For the past few weeks I have been following the blog of a writer named Chris Guillebeau. Best known for his blog, “The Art of Non-Conformity“, Chris uses the blog to outline his “unconventional strategies for life, work and travel”, and to recount his experiences as he attempts to visit every country in the world by April 2013. As I read of Chris’ exploits, and his wisdom, I can’t help bus ask myself where I am refusing to be unconventional, and what the trajectory of my own life is. As I continue on in my last semester at Penn State, my mind is overwhelmed with thoughts of “what will I do when I graduate?” and perhaps more deeply, “what will people think of me if I choose this?” At the moment, I recognize in me a primary desire for two things: to be challenged (and to succeed), and to do something exciting with my life. Secondary to these though, I have a strong desire to make money and to be seen as successful by my peers. What I notice though, is that my primary desires are most often overshadowed by the secondary ones.
I find myself overwhelmed by choice and its potential (though mostly constructed) consequences. As I ponder these, I come back an ongoing discussion that I have had with a friend of mine all year: whether the problems of the world can really be mended by institutional reform, or whether more personal efforts -such as those taken by our former Coach, Joe Paterno to mentor countless students into responsible men -are where the real difference is made. In my case, does the company I work for really matter, as long as I enjoy my work and am committed to assisting the community around me? I think the answer is that both are required in order to change the world -though both may be equally arduous. It is not enough for me to work for an NGO and sit back when I come home at the end of the day while my own community may be falling apart. Likewise, it may not be enough for me to choose a job whose function contributes to the furtherance of destruction around the world.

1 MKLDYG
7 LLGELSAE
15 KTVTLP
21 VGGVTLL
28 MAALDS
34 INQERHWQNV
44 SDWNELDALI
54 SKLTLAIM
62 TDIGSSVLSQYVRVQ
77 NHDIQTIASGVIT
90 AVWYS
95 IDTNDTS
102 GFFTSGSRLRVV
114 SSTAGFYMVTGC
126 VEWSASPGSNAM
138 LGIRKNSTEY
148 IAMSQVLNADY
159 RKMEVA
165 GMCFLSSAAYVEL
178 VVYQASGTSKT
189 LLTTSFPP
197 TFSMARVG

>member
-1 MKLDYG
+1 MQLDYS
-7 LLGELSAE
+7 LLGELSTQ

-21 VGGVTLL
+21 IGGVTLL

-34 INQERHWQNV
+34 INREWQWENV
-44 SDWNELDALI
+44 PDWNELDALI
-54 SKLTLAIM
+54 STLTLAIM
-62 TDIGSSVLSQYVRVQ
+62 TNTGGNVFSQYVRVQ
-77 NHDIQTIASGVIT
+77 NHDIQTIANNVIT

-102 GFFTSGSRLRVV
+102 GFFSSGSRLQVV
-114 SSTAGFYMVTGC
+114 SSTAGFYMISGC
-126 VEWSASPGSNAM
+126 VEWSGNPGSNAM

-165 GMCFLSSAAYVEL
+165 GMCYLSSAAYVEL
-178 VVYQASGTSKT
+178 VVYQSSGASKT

When I was at home over Christmas break, a good friend of mine posed the question “if the only job you were offered was to work for this cigarette company, would you take it?” At first, I answered yes, though after further reflection, I cannot say it with the same assurance. You see, my friend’s own father found himself in that position when finishing his master’s degree. Despite having two children and a wife to support, he still chose to be unemployed for five months until finally being offered a job with a food conglomerate. Although I fully understand the argument that smoking is a choice, personally I would rather not spend my life promoting the habit, but I wonder whether I would have the same boldness as my friend’s dad to choose unemployment rather than a job that was not in alignment with my values. I imagine that I may soon be presented with a choice of stable living and one that is more risky, yet less conventional, and all I hope is that I will be able to look back on that decision 10 years from now and know that my life has been time well spent.